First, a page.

ASEAN KEY DESTINATIONS
Philippine forex drops, stock roll
At the Philippine Dealing System, the peso closed at 42.75 to the dollar, gaining 26 centavos from last Friday's 43.01 finish. Traders said the peso's gain on Tuesday was a strong finish that happened only twice in the last decade.
They said this gain was last seen in June 2000 when the pair averaged 42.64 and again in May 2008 when the exchange rate averaged 42.90.
The peso got the momentum from the overall weakness of the dollar amid expectations that the US Federal Reserve would ease monetary policy, sending investors to unleash their dollar holdings.
Traders said this coupled with the start of remittance inflows.
"This is typical. When you have sound macroeconomic fundamentals, coupled with strong remittance flows, chances are your currency will appreciate. It means emerging market economies, like the Philippines, are 'less ugly' compared with the Europe and US," Marcelo Ayes, senior vice president at RCBC, said.
Traders noted a tight range when the pair stood at a high of 43, its opening level, and a low of 42.75, its closing.
The exchange rate averaged 42.87 in the morning session. Trading volume reached $1.08 billion, of which $684.30 million was recorded during the morning session.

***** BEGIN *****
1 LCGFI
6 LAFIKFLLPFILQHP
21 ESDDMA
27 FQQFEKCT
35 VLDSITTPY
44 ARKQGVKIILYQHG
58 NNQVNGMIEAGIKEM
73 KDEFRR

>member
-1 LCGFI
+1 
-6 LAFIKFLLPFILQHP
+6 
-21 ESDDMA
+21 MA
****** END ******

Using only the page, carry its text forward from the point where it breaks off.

Traders said the Bangko Sentral ng Pilipinas (BSP) was capping the pair at the 42.75 to 42.80 level, with the central bank likely to have bought at least $400 million.
In a research note, the University of Asia and the Pacific and the First Metro Investment Corp. (UA&P-FMIC) said the peso's appreciation was due to the reduced risk aversion.
They said Asian currencies are taking the upper hand against the dollar.
"Since the month started, the peso has been at P43/$1 and if this trend continues, the peso will be appreciating by another 7 percent for October," UA&P-FMIC said.
They said news circulating about the possibility of an upgrade by Moody's Investors Service of China's bond rating provided more assurance for traders.
"If ever this news materializes, then this will surely provide more positive sentiments for the whole region and will take the peso with it," UA&P-FMIC said.
Except for possible heavy profit-taking by foreign fund managers in the local financial markets, there seems to be no weighty external or internal factor that could weaken the peso, they said.
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